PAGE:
Summer’s Splendors

ConeCara/Andrea here . . .Wondering where the summer went!
In the U.S., this Labor Day long weekend traditionally marks the end of the kick-back lazy days of beach reading, country walking and just plain relaxing. As more and more of us are finding life becoming increasingly frenetic, with the demands on our time pressing in from every angle, this interlude where we’re given tacit permission to “turn off” the usual pace is becoming more and more cherished  . . .

With many of us girding the loins to head back to “regular” work after the long holiday weekend, it’s interesting to contemplate that we’re celebrating “Labor Day.” In the past, the traditional workday was well defined. For centuries farmers toiled from dawn to dusk in a natural rhythm with the seasons. Long hours prevailed in other professions, but as workers demanded more of a voice, the standard day became the 9 to 5 routine of our grandparents and parents. What’s happened to us! These days, everyone, from grade school kids to octogenarians are wired to be on the grid 24/7.  We never turn off and let our minds meander and play. Summer becomes just another few months that blur together in a whizzing around . . .to do what? Sometimes I wonder.

I am mindful of trying  to stop and smell the proverbial roses all year ‘round. But summer is a special reminder—perhaps because of childhood and the heady excitement of exploring and playing while school was out—to breath deeply and appreciate the simple pleasures of the moment.

So in an ode to summer, here’s a snapshot of some of the things I’ll miss about the season:

Golf 2Walking the golf course in early evening, plotting and playing in the shimmering light.

 

 

 

 

 

 

 

 

 

 

Flip flops

Wearing my flip-flops instead of Ugg sheepskin boots.

 

 

 

 

 

 

  Raspberries
The sweet taste of just-picked wild raspberries from along a country road.

 

 

 

 

 

 

 

 

 

 

 

Harbor sunsetWatching the colors of twilight play across the water.

 

 

 

 

 

 

 
Picnic
Picnics on the beach with friends.

 

 

 

 

 
Rhodo
Savoring the beauty of Nature blooming to life.

 

 

 

 

 

 

 

 

 

 

 

Saybrook GurlsPlaying hookey on a weekday to hang out with my best friends from college.

 

 

 

 

 So what about you? What do you miss about summer when it's fading into the sunset?

 

 

 

 

 

 

 

105 thoughts on “Summer’s Splendors”

  1. For those of us in the Southern Hemisphere, summer is always pretty busy, I think. Christmas and New Year (and then if you’re Ukrainian, another Christmas and New Year!). It seems summer is so packed with parties and events you need another break afterwards!

    Reply
  2. For those of us in the Southern Hemisphere, summer is always pretty busy, I think. Christmas and New Year (and then if you’re Ukrainian, another Christmas and New Year!). It seems summer is so packed with parties and events you need another break afterwards!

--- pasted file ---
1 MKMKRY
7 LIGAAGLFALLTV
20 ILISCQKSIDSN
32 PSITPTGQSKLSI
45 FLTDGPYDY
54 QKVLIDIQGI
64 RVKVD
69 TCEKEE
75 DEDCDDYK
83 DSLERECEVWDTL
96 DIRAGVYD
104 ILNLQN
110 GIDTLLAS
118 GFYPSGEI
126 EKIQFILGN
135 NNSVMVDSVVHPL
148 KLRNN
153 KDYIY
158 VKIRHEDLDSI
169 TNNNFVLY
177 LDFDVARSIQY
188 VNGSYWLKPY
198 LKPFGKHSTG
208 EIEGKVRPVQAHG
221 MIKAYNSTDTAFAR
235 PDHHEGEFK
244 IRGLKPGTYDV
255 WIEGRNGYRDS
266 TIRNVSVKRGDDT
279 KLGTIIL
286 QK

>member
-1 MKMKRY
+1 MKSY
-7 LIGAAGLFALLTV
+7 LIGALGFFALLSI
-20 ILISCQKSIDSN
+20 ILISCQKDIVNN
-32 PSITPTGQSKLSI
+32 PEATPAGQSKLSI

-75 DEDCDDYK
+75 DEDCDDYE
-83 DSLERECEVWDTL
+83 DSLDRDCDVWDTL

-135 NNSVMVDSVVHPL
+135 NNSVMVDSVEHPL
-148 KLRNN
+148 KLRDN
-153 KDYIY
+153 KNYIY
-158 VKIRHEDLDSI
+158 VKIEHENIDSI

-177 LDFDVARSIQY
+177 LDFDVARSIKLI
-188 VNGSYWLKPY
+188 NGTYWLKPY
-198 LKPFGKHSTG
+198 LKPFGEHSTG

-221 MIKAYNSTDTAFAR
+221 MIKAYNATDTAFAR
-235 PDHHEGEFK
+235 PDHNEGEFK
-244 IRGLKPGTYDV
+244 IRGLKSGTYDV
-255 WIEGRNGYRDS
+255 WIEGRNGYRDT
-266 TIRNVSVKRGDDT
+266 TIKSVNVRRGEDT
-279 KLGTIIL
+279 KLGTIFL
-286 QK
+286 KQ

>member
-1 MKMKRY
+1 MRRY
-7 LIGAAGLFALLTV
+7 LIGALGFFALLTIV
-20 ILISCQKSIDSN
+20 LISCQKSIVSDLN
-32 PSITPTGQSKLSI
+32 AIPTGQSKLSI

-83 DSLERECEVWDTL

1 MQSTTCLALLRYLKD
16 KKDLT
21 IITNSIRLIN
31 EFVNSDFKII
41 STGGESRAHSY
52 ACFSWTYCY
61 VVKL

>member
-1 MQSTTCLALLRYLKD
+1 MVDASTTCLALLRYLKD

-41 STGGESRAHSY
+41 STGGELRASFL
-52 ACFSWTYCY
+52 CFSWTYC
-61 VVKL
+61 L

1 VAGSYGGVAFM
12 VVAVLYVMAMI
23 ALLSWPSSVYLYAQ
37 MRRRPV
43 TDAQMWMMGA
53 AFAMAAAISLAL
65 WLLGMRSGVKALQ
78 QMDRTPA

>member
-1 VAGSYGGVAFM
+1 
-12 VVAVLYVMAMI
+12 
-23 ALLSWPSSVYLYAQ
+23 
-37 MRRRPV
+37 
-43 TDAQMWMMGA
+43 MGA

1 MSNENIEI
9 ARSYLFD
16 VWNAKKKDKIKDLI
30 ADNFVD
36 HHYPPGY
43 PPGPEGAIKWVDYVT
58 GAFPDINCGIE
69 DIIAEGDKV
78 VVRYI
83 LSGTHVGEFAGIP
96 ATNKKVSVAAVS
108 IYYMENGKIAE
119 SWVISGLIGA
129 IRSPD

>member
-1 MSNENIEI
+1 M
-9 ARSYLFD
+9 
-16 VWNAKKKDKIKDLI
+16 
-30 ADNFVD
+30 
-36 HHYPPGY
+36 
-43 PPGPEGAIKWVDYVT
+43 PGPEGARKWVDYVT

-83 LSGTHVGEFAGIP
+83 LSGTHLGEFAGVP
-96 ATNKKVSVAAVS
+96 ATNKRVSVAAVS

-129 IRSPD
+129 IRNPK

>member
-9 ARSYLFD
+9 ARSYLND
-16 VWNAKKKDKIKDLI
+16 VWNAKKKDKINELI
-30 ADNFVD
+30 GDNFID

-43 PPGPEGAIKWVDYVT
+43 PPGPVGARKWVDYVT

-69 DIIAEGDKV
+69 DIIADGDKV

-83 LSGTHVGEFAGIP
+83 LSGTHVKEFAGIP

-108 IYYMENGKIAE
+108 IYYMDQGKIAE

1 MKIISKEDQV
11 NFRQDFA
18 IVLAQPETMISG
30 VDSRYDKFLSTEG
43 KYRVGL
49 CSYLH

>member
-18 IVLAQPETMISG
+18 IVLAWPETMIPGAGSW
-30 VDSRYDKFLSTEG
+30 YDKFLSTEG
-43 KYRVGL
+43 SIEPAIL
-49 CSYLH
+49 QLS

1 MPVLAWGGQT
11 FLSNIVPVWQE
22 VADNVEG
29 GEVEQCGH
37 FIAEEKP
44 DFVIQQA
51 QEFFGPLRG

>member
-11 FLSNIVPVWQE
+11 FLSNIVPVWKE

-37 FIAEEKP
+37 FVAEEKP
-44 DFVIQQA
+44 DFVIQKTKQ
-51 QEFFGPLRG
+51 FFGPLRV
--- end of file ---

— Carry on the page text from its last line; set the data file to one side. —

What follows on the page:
Reply
  3. For those of us in the Southern Hemisphere, summer is always pretty busy, I think. Christmas and New Year (and then if you’re Ukrainian, another Christmas and New Year!). It seems summer is so packed with parties and events you need another break afterwards!

    Reply
  4. For those of us in the Southern Hemisphere, summer is always pretty busy, I think. Christmas and New Year (and then if you’re Ukrainian, another Christmas and New Year!). It seems summer is so packed with parties and events you need another break afterwards!

    Reply
  5. For those of us in the Southern Hemisphere, summer is always pretty busy, I think. Christmas and New Year (and then if you’re Ukrainian, another Christmas and New Year!). It seems summer is so packed with parties and events you need another break afterwards!

    Reply
  6. What will I miss about summer?
    The pool.
    The long days where I can walk in the cool morning or savor the setting of the sun near bedtime.
    The social activities. My friends want to be out and about in summer, less so in winter.
    The outdoor cafes where you can dine, people watch, and smile at puppies out for a stroll.
    Fresh, in season, fruits and vegetables. I dread the return of the imported grapes and the hot house tomatoes.
    Peek-a-boo shoes that show off my pedicure.

    Reply
  7. What will I miss about summer?
    The pool.
    The long days where I can walk in the cool morning or savor the setting of the sun near bedtime.
    The social activities. My friends want to be out and about in summer, less so in winter.
    The outdoor cafes where you can dine, people watch, and smile at puppies out for a stroll.
    Fresh, in season, fruits and vegetables. I dread the return of the imported grapes and the hot house tomatoes.
    Peek-a-boo shoes that show off my pedicure.

    Reply
  8. What will I miss about summer?
    The pool.
    The long days where I can walk in the cool morning or savor the setting of the sun near bedtime.
    The social activities. My friends want to be out and about in summer, less so in winter.
    The outdoor cafes where you can dine, people watch, and smile at puppies out for a stroll.
    Fresh, in season, fruits and vegetables. I dread the return of the imported grapes and the hot house tomatoes.